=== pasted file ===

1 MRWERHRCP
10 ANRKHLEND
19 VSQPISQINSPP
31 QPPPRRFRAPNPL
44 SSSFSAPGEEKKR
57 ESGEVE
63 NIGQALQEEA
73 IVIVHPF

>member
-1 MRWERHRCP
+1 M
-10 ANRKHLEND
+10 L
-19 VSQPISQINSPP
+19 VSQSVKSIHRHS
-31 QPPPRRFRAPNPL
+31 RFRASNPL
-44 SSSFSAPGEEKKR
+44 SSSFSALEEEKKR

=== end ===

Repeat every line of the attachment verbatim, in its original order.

1 MRWERHRCP
10 ANRKHLEND
19 VSQPISQINSPP
31 QPPPRRFRAPNPL
44 SSSFSAPGEEKKR
57 ESGEVE
63 NIGQALQEEA
73 IVIVHPF

>member
-1 MRWERHRCP
+1 M
-10 ANRKHLEND
+10 L
-19 VSQPISQINSPP
+19 VSQSVKSIHRHS
-31 QPPPRRFRAPNPL
+31 RFRASNPL
-44 SSSFSAPGEEKKR
+44 SSSFSALEEEKKR